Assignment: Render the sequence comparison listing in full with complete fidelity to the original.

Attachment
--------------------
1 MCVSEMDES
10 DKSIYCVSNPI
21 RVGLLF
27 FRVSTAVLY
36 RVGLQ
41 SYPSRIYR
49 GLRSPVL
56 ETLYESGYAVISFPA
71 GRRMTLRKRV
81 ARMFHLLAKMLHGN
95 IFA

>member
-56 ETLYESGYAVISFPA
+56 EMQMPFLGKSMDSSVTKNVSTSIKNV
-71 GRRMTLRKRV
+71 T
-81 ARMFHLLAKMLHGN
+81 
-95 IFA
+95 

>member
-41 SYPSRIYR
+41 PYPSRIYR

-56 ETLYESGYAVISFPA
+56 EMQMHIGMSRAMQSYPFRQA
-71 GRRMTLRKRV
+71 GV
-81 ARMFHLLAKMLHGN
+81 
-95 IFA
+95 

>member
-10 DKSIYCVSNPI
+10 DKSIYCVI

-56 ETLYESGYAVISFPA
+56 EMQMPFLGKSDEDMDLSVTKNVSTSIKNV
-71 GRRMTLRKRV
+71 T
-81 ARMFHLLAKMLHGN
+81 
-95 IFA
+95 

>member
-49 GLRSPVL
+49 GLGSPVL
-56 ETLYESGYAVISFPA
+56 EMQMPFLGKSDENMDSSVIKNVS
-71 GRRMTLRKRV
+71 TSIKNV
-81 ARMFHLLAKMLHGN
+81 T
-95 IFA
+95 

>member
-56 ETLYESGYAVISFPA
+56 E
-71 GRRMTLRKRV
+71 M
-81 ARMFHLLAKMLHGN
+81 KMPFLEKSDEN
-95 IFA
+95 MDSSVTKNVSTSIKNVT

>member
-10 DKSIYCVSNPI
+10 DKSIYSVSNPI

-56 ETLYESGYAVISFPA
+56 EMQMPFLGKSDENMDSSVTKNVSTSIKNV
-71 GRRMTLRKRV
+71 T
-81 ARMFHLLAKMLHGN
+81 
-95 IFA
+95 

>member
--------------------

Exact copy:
1 MCVSEMDES
10 DKSIYCVSNPI
21 RVGLLF
27 FRVSTAVLY
36 RVGLQ
41 SYPSRIYR
49 GLRSPVL
56 ETLYESGYAVISFPA
71 GRRMTLRKRV
81 ARMFHLLAKMLHGN
95 IFA

>member
-56 ETLYESGYAVISFPA
+56 EMQMPFLGKSMDSSVTKNVSTSIKNV
-71 GRRMTLRKRV
+71 T
-81 ARMFHLLAKMLHGN
+81 
-95 IFA
+95 

>member
-41 SYPSRIYR
+41 PYPSRIYR

-56 ETLYESGYAVISFPA
+56 EMQMHIGMSRAMQSYPFRQA
-71 GRRMTLRKRV
+71 GV
-81 ARMFHLLAKMLHGN
+81 
-95 IFA
+95 

>member
-10 DKSIYCVSNPI
+10 DKSIYCVI

-56 ETLYESGYAVISFPA
+56 EMQMPFLGKSDEDMDLSVTKNVSTSIKNV
-71 GRRMTLRKRV
+71 T
-81 ARMFHLLAKMLHGN
+81 
-95 IFA
+95 

>member
-49 GLRSPVL
+49 GLGSPVL
-56 ETLYESGYAVISFPA
+56 EMQMPFLGKSDENMDSSVIKNVS
-71 GRRMTLRKRV
+71 TSIKNV
-81 ARMFHLLAKMLHGN
+81 T
-95 IFA
+95 

>member
-56 ETLYESGYAVISFPA
+56 E
-71 GRRMTLRKRV
+71 M
-81 ARMFHLLAKMLHGN
+81 KMPFLEKSDEN
-95 IFA
+95 MDSSVTKNVSTSIKNVT

>member
-10 DKSIYCVSNPI
+10 DKSIYSVSNPI

-56 ETLYESGYAVISFPA
+56 EMQMPFLGKSDENMDSSVTKNVSTSIKNV
-71 GRRMTLRKRV
+71 T
-81 ARMFHLLAKMLHGN
+81 
-95 IFA
+95 

>member